A Midnight Rendezvous – The 32nd Psalm
How to Classify This Poem?
I’m not sure how to classify this poem. it is definitely on the dark side but a little quirky. I guess you’ll just have to read it and judge for yourself. I have a feeling you will either love it or hate it, but I welcome feedback in the comments. The meter and ambience of this piece are meant to be similar to Edgar Allen Poe’s poem “The Raven.” I hope you can read it with that in mind.
This poem was originally published on HubPages and anyone who is also a member there may have read it previously. However, despite me considering it one of my best works, it lingers there among my lowest scoring hubs. For that reason, I decided to share it here among my esteemed poetic and creative writing peers.
A Midnight Rendezvous – The 32nd Psalm
‘Twas midnight when I chose to wander
Down the dark foreboding streets.
For my failed attempt at slumber
Is just one more of my defeats.
Street lights shone upon the pavement,
Though dimly through the heavy smog.
My sense acute to every movement,
What was that? .. Oh, just a dog!
Hat pulled down to meet my collar,
Shoulders hunched against the cold.
Gloved hands fumble for a dollar,
At times like this, I feel so old.
The late-night diner’s sign says “OPEN”,
I push through the creaking door.
The city hasn’t yet awoken,
A cleaner sweeps the grimy floor.
A board above the cafe’s counter
In chalk says “Special of the Day”.
I brace myself for the encounter,
Like a sinner who’s about to pray.
Her eyes survey me as I enter,
The smell of coffee fills the air.
I am not here for idle banter,
But lift my hat and smooth my hair.
“Black!” The only word that’s spoken.
The woman looks at me and grins.
The coins I have are just a token
To help absolve me of my sins.
I lift a chair from off a table
Far back in the darkened room.
Coffee helps to keep me stable
But doesn’t help expel the gloom.
I rest my chin upon my arms,
Start to contemplate my life.
Then she strolls over with her charms,
“Is there anything else you’d like?”
My only friend, no not quite that,
In this garbage bin of life.
I give a nod and tip my hat
To my twenty dollar wife.
I take a note from out my coat,
At least to pay I’m able.
She kneels down on the vinyl floor
And crawls beneath the table.
Not a single word is said,
My money coats her palm.
She smiles and bows her pretty head,
I recite my favourite psalm.
I put my troubles to arm’s length
For just the shortest time.
This brief encounter gives me strength
For the mountains, I must climb.
I stand to leave, my conscience clear,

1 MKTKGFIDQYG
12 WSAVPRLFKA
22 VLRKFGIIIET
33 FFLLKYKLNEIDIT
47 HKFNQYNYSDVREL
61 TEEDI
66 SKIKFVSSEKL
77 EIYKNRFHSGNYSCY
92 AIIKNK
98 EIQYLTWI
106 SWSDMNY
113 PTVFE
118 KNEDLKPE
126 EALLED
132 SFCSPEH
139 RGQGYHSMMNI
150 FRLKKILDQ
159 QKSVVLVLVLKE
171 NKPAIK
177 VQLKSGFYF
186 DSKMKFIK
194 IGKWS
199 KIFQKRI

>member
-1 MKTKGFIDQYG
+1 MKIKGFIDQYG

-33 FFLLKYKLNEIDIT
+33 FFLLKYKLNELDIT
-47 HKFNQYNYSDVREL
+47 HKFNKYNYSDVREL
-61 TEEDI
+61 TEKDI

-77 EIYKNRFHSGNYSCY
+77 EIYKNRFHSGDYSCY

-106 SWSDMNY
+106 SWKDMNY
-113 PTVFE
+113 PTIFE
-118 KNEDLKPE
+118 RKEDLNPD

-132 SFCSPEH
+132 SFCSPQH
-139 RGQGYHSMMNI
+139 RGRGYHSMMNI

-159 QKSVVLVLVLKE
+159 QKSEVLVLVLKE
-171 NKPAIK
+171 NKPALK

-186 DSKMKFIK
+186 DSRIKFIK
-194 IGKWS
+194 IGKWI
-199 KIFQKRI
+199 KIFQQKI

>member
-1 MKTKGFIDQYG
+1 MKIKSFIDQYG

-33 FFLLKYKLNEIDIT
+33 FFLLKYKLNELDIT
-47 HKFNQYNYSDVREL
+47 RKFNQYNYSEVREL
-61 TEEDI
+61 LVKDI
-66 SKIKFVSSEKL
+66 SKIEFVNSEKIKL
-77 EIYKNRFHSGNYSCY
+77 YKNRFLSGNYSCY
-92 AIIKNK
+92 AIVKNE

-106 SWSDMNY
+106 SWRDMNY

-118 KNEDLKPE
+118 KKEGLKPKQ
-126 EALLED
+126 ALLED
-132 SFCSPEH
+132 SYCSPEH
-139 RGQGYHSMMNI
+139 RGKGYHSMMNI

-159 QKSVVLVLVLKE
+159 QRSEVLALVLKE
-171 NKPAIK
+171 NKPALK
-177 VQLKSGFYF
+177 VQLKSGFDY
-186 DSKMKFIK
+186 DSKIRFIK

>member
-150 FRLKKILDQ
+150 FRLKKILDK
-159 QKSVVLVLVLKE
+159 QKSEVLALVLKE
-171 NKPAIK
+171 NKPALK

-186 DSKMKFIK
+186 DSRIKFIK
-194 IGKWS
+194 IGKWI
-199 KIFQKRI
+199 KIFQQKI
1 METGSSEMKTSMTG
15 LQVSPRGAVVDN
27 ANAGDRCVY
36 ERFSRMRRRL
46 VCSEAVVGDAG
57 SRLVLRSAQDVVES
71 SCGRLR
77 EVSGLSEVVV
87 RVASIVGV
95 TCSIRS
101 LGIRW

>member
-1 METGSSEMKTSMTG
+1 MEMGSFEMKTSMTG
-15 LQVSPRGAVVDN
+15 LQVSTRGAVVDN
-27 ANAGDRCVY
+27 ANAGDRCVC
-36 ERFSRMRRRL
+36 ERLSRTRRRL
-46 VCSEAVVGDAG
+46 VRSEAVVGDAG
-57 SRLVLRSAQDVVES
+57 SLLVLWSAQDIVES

As she sits and wipes her mouth.
I close the swinging cafe door
And walk towards the south.
Arriving home I shower and dress,
Then take some time to pray.
All my sins I must confess,
It is the Sabbath day.
At church, I give my sermon
About avarice and greed,
How the Bible has the answers
That all of us should heed.
Never judge your fellow man,
If you sin don’t cast a stone.
You cannot walk in other’s shoes,
You must face the Lord alone.
None of us is perfect,
But God forgives our sins,
So live your life the best you can
And leave the rest to Him.
My friends, if life gets desperate
And you think you’ll do some harm,
Just open up “The Word of God”
Read the 32nd Psalm.
by John Hansen © 2015
I decided to submit this poem to the recent Wildsound Festival where it was read by a professional actor and published on YouTube. Please watch and listen to the video below. I hope you enjoy the reading.
After a lot of procrastinating I have finally self-published my first eBooks of poetry "I Laughed a Smile" and "On the Wings of Eagles" at Lulu.com.Now I find myself branching out and experimenting with short fiction.
I have also been fortunate to have two poems chosen to be made into songs and recorded. The first "On the Road to Kingdom Come" by Al Wordlaw, and the second, "If I Could Write a Love Poem" by award-winning Israeli/British singer Tally Koren.
I am also finding my services increasingly in demand as a freelance writer and I have ghost-written the text for a number of children's books and educational tutorials.
It has taken me many years of searching and restlessness to realise that my life's passion is to write. It saddens me that I wasted so many years not devoting to that, but thinking positively, the experiences gained over those years is now wonderful material for my stories and poems.
I want to try to bring a new focus on poetry and try to make it appealing to a new generation of young people and those who thought they never liked or understood it before.